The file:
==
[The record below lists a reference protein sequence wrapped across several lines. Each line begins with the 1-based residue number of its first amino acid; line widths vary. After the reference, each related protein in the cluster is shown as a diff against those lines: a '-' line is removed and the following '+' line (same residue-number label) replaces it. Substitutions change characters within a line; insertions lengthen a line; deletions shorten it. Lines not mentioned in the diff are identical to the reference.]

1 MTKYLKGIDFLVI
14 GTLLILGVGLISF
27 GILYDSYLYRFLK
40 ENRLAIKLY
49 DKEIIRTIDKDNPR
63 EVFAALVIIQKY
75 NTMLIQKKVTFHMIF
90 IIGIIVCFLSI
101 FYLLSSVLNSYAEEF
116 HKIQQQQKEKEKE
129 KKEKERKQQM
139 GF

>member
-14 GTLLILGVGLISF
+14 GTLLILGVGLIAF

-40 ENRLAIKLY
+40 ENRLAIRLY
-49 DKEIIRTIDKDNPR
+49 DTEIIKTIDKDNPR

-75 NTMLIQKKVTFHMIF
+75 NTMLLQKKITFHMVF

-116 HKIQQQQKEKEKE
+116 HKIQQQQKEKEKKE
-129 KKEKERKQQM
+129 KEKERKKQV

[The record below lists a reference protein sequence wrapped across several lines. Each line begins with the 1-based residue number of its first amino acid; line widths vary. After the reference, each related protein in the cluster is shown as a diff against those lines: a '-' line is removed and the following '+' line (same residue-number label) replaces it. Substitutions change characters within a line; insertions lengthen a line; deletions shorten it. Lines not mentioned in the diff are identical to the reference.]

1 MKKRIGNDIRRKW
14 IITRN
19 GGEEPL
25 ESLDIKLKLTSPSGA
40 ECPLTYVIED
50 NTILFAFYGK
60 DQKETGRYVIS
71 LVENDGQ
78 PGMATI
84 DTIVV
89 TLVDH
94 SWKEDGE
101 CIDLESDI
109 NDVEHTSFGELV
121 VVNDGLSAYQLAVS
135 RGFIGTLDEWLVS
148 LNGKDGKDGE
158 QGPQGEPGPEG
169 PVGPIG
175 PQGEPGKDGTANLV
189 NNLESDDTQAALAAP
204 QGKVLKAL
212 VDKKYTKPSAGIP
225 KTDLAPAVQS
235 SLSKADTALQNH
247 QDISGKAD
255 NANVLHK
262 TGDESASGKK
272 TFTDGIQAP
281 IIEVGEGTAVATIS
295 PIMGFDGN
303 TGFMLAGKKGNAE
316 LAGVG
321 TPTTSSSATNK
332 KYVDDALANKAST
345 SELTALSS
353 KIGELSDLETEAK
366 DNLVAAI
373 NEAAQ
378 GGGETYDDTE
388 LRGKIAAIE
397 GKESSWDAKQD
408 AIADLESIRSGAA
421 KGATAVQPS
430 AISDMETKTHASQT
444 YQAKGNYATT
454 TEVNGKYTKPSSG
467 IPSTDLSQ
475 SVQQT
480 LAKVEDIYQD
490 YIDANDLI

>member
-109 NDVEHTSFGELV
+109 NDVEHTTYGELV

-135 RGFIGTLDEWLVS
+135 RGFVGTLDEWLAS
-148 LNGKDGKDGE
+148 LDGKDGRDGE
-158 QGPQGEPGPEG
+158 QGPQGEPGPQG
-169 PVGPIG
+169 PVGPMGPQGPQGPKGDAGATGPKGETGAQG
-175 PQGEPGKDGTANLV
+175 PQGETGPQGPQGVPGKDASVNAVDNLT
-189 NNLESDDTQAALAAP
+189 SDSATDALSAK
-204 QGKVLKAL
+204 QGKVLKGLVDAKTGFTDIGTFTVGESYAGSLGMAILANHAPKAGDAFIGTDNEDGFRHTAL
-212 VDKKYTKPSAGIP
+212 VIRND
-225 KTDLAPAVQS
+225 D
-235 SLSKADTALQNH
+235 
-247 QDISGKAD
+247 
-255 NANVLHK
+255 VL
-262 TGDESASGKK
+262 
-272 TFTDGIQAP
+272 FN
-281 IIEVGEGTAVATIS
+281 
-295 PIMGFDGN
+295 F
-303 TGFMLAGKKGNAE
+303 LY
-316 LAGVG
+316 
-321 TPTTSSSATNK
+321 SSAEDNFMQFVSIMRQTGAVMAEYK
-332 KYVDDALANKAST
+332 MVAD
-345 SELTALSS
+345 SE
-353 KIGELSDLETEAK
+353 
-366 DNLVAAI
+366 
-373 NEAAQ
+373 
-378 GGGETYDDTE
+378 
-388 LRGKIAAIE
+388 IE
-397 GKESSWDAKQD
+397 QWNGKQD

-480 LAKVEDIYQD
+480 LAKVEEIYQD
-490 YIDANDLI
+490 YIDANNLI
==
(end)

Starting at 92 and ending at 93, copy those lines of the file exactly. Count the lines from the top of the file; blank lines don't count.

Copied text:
-189 NNLESDDTQAALAAP
+189 SDSATDALSAK